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"Flight to Quality: Insights from the bond options skew"

posted by Jay Vanerstrom on 03/22/2016 at 12:43 pm

by Jay Vanerstrom

03/22/2016 at 12:43 pm

This morning the US markets awoke to news of terrorist bombings in Brussels. The normal reaction to unexpected news that could produce negative economic activity is one of flight to quality. Simply said, we see a shedding of riskier assets (stocks) combined with movement into the relative safety of Treasury notes/bonds. The decision to protect assets is usually an automatic reaction to significant, market disrupting news; deciding when it is safe to wade back into riskier assets though can be difficult to gauge. By viewing the volatility skew for options on treasury bond futures, you get a picture of flight to quality forces in effect and and when they wane.

Be careful when the bond skew smiles.
When charting volatility for options on bond futures, a normal skew will be generally downward sloping, with out of the money puts trading at a higher volatility than similarly out of the money calls (X-axis = strike price / Y-axis = implied volatility).  During flight to quality moves the market experiences concentrated periods of buying in Treasury bonds and their related futures contracts. This need to be long the bond market is often expressed conditionally through the purchase of out of the money call options. Since flight to quality action enters the market rapidly as participants seek security, traders’ main concern is the accumulation of safe assets and not the volatility price component of call options. When such concentrated buying of call options occurs, their implied volatility is pushed outside normal relationships. The pictorial representation of the bond skew under flight conditions resembles a smile, with both out of the money puts and calls trading at higher implied volatility levels than the at the money strike. The chart below is May options on June bond futures (USM) created on Bloomberg’s OVDV function. The chart’s white line depicts this morning’s flight produced skew, whereas the red line shows Friday’s more normal skew.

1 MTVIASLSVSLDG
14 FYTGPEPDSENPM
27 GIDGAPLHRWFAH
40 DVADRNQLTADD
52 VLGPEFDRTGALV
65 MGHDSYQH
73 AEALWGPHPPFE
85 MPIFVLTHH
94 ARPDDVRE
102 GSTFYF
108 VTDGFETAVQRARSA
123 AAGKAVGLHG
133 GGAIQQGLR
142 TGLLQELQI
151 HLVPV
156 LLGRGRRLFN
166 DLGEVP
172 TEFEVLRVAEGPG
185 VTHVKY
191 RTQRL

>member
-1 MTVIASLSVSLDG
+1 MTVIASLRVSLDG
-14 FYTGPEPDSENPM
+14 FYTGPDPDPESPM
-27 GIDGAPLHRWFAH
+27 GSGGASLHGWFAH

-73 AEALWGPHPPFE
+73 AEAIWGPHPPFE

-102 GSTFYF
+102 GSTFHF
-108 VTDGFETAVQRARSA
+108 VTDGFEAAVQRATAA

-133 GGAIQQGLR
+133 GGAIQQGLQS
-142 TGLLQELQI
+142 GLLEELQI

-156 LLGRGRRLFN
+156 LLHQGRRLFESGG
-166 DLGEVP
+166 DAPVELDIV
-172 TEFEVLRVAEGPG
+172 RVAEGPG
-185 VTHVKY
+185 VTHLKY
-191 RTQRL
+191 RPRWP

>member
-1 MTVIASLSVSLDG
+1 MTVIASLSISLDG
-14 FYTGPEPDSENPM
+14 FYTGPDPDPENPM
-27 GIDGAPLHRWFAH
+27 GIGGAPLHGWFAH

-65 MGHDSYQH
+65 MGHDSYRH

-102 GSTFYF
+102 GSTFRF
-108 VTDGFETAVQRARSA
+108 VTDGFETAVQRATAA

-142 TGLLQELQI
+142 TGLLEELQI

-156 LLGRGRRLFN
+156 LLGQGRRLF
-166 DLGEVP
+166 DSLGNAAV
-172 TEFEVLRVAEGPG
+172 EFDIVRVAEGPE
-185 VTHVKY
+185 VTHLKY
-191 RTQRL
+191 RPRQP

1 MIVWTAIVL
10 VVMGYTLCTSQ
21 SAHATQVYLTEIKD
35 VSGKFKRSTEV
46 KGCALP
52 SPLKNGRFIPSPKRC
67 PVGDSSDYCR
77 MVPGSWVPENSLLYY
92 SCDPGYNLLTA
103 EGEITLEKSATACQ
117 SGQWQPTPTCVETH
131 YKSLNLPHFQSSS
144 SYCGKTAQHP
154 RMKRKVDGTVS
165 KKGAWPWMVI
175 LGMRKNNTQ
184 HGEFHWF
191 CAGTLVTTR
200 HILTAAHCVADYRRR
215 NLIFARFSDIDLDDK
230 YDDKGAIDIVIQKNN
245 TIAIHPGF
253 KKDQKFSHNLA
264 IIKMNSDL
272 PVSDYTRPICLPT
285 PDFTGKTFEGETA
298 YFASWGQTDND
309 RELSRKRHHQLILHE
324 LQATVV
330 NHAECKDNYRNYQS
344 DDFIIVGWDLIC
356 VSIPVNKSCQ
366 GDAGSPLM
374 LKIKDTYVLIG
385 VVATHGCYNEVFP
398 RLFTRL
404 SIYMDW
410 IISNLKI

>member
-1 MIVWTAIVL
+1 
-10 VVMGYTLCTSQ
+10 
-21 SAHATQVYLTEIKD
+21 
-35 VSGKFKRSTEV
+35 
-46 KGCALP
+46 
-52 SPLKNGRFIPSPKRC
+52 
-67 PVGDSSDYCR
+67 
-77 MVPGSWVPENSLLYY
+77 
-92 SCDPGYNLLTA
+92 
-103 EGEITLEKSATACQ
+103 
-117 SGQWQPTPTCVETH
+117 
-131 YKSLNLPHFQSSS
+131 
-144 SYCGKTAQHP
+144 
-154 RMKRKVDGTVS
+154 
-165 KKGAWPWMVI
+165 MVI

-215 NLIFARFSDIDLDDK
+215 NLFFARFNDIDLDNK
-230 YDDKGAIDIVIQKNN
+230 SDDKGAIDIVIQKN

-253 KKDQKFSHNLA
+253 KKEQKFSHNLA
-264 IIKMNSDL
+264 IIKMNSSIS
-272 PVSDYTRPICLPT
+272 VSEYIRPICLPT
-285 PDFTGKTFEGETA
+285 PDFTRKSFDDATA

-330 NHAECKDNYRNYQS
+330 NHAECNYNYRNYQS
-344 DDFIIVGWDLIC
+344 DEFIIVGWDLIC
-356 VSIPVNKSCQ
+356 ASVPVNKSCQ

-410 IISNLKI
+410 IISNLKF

Bond skews can monitored throughout a flight to quality event to determine ongoing market need for protection. Should the skew’s smile become more pronounced, the market is perceiving a continued (or greater) need for asset protection. As bond futures implied volatility skew flattens to a normal look, most protective moves have now been represented and riskier assets can be entertained once again.


About the Author

Jay Vanerstrom headshot
JayVanerstromVP,Manager of Derivatives Trading

Jay Vanerstrom joined CAPIS in 2011. He has over thirty years of experience in financial futures including as a floor trader on the Chicago Board of Trade, where he specialized in executing trades for institutional traders and hedgers, general partner of Jackson Associates, and vice president...

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